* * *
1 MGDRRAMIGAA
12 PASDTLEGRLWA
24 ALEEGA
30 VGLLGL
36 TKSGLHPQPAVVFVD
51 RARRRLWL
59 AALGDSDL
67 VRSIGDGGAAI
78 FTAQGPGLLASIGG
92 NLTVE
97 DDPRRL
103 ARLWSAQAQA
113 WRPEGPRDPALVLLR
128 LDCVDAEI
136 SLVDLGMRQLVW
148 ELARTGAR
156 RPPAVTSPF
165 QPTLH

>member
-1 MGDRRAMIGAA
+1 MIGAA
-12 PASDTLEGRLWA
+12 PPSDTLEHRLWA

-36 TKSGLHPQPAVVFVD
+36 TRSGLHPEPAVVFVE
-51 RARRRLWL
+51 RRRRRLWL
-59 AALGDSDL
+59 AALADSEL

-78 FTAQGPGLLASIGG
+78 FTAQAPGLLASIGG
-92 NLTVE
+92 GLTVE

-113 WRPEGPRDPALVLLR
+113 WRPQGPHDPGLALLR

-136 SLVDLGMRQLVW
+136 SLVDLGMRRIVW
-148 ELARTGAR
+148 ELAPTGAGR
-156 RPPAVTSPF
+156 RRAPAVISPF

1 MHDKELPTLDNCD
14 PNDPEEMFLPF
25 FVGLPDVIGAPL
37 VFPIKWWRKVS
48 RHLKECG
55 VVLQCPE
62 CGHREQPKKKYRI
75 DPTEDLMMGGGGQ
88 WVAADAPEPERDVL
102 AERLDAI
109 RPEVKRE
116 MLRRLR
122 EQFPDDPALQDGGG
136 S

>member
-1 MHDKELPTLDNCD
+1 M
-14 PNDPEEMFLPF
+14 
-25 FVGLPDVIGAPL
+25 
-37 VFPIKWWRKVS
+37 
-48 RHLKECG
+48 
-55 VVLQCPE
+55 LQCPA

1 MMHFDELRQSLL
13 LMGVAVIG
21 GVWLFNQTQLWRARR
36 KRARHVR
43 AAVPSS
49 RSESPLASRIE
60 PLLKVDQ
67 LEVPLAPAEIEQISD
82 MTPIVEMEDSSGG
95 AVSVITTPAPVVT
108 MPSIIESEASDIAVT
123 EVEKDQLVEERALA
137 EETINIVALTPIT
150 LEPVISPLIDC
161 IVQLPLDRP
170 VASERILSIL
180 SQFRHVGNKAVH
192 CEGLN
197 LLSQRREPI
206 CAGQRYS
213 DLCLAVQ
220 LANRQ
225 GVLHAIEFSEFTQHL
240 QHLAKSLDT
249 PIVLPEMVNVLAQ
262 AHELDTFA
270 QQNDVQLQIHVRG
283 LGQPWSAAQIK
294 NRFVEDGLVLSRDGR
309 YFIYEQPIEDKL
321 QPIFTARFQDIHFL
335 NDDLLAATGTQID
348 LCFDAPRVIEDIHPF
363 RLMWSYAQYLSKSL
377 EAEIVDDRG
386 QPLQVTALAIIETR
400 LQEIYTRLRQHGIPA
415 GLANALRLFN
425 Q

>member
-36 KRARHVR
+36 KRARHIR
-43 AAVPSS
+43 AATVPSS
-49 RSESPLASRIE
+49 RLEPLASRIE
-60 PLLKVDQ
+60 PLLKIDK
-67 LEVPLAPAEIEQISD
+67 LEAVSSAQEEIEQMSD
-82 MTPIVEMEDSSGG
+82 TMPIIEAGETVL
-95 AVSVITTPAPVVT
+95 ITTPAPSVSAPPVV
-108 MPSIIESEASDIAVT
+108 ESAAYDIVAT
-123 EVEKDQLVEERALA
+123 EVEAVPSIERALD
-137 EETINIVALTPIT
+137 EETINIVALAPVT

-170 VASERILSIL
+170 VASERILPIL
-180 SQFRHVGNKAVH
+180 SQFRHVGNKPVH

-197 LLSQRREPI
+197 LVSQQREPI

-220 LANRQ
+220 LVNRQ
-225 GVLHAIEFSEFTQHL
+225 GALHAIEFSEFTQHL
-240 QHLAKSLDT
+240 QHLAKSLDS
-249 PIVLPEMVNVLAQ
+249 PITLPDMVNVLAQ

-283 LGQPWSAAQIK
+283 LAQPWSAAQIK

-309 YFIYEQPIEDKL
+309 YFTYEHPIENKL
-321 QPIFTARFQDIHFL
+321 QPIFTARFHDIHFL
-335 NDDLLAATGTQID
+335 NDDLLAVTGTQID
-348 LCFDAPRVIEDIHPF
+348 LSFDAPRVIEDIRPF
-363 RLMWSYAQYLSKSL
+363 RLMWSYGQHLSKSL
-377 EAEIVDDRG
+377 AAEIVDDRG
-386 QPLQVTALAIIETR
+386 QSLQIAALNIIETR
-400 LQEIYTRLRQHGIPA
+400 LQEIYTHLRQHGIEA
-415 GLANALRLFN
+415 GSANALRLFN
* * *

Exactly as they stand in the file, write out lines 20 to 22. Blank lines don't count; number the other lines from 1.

-1 MGDRRAMIGAA
+1 MIGAA
-12 PASDTLEGRLWA